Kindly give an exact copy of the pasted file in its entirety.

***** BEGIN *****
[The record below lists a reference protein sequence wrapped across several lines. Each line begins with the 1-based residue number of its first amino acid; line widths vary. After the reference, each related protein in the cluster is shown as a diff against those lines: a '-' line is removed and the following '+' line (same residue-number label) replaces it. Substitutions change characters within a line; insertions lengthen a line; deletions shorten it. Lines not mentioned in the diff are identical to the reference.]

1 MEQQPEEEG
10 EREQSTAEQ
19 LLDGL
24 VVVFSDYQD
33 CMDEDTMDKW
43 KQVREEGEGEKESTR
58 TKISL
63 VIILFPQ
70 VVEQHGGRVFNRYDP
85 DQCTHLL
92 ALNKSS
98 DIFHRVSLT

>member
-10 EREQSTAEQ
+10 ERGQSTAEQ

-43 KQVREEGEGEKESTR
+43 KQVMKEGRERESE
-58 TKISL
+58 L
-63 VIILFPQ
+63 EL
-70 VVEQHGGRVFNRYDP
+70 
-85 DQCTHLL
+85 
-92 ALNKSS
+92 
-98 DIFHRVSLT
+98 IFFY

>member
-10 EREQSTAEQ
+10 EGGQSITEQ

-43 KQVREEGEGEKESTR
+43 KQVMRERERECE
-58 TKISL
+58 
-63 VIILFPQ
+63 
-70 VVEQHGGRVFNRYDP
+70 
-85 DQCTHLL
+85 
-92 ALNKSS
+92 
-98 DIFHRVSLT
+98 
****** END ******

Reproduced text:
[The record below lists a reference protein sequence wrapped across several lines. Each line begins with the 1-based residue number of its first amino acid; line widths vary. After the reference, each related protein in the cluster is shown as a diff against those lines: a '-' line is removed and the following '+' line (same residue-number label) replaces it. Substitutions change characters within a line; insertions lengthen a line; deletions shorten it. Lines not mentioned in the diff are identical to the reference.]

1 MEQQPEEEG
10 EREQSTAEQ
19 LLDGL
24 VVVFSDYQD
33 CMDEDTMDKW
43 KQVREEGEGEKESTR
58 TKISL
63 VIILFPQ
70 VVEQHGGRVFNRYDP
85 DQCTHLL
92 ALNKSS
98 DIFHRVSLT

>member
-10 EREQSTAEQ
+10 ERGQSTAEQ

-43 KQVREEGEGEKESTR
+43 KQVMKEGRERESE
-58 TKISL
+58 L
-63 VIILFPQ
+63 EL
-70 VVEQHGGRVFNRYDP
+70 
-85 DQCTHLL
+85 
-92 ALNKSS
+92 
-98 DIFHRVSLT
+98 IFFY

>member
-10 EREQSTAEQ
+10 EGGQSITEQ

-43 KQVREEGEGEKESTR
+43 KQVMRERERECE
-58 TKISL
+58 
-63 VIILFPQ
+63 
-70 VVEQHGGRVFNRYDP
+70 
-85 DQCTHLL
+85 
-92 ALNKSS
+92 
-98 DIFHRVSLT
+98 